- Paperback: 208 pages
- Publisher: P & R Publishing (April 29, 2011)
- Language: English
- ISBN-10: 1596382368
- ISBN-13: 978-1596382367
- Product Dimensions: 5.4 x 0.6 x 8.5 inches
- Shipping Weight: 6.4 ounces (View shipping rates and policies)
- Average Customer Review: 7 customer reviews
- Amazon Best Sellers Rank: #729,397 in Books (See Top 100 in Books)
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Hudson Taylor: Gospel Pioneer to China Paperback – April 29, 2011
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"Vance Christie has written an excellent biography of one of the greatest missionaries of all time. His lively style captures the drama, the danger, and the dedication of this little man whose faith in God enabled him to accomplish so much. Readers of all ages will be enthralled by the story of God's remarkable work in and through Hudson Taylor and the China Inland Mission, which Chinese Christians today gladly acknowledge as essential to the growth of perhaps the largest church on earth." --G. Wright Doyle, Director, China Institute and Global China Center, Coauthor, China: Ancient Culture, Modern Society, Editor, Biographical Dictionary of Chinese Christianity
"No other missionary in the nineteen centuries since the apostle Paul has had a wider vision and carried out a more systematized plan of evangelizing a broad geographical area than Hudson Taylor." --Ruth Tucker, Author of From Jerusalem to Irian Jaya: A Biographical History of Christian Missions
About the Author
Vance E. Christie (MDiv, Grace Theological Seminary) is ordained in the Evangelical Free Church in America and is a member of EFCA Ministerial Association. He is the pastor of Aurora Evangelical Free Church in Aurora, Nebraska.
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Within his book, Hudson Taylor: Gospel Pioneer to China, author Vance Christie seeks to encourage and strengthen the believers of today. He knows that a life lived for the Lord in any century holds truth that transcends current fashions. Therefore he relates the life of this nineteenth century missionary through all of its ups and downs. Beginning with Hudson Taylor's family background, readers are brought along as the young man is consecrated to God and later converted to saving faith in Jesus Christ. The missionary call and its outworking are then described in detail as Hudson makes his first trip to China. The early struggles of family life in China and faithful service in action are chronicled, yet the heart of Hudson is always on display as an example to follow. The final portion of the book centers on the establishment and expansion of the China Inland Mission (CIM). By the time of his death, it is not difficult to define how God can use a life fully consecrated to Him.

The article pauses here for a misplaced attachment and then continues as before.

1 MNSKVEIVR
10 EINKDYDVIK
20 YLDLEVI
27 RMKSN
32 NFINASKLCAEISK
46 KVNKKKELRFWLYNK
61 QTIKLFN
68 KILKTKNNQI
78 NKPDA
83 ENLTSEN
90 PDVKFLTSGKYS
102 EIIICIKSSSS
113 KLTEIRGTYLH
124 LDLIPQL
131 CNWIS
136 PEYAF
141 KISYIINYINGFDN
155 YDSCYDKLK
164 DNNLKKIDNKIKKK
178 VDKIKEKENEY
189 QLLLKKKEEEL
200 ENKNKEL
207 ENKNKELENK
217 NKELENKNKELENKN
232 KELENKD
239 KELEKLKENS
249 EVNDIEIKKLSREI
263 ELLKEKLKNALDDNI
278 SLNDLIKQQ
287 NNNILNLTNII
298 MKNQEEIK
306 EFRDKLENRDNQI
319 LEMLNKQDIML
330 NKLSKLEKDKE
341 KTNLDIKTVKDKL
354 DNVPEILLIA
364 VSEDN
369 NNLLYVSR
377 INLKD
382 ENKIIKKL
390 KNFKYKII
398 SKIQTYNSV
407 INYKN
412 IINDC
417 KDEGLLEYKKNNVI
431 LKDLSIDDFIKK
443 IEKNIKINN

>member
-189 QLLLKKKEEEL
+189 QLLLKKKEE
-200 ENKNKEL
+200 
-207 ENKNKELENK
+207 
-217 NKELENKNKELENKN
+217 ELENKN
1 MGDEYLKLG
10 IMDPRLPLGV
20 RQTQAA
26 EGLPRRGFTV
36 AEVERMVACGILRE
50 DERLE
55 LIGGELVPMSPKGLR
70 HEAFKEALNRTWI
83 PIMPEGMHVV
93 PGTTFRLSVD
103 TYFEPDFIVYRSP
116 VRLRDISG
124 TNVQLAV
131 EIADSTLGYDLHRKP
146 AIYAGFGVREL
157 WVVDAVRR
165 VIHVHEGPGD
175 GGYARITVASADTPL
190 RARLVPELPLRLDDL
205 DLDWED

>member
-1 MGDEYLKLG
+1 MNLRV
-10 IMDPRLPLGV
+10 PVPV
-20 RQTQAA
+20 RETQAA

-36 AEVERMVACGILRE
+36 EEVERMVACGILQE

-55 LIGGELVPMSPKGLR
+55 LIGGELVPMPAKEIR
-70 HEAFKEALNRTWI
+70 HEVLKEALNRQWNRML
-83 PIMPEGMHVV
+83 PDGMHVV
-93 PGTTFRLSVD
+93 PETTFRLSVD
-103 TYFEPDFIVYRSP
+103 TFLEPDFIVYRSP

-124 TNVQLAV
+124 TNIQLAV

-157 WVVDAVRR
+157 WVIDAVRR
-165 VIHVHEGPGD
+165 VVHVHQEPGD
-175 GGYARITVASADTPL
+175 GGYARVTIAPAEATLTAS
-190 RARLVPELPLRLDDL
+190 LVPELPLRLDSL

Biographies tend to fall into one of two categories. The first centers on the creation of an exhaustive and complete examination of an individual's life and thought. The second is written at a more popular level, and is designed to give a broad overview of its chosen subject. Vance Christie's book falls into the latter category. It does not seek to lay out every last known detail, but to give a generally good outline of Hudson's life and times. In general, it succeeds in accomplishing this purpose. Perhaps the only drawback to be found in the content comes from the choices the author was forced to make. In order to cover Taylor's entire life, every event had to be short and succinct or else something would be left out. On the other hand, certain portions of the missionary's life deserved to be fleshed out to help the reader feel the intensity of the situations and struggles. Not able to accomplish both objectives, the book serves as a great introduction to Hudson Taylor's life, yet it works even better as a springboard to seek out a larger tome that brings to life some of the deeper details of his faith and service.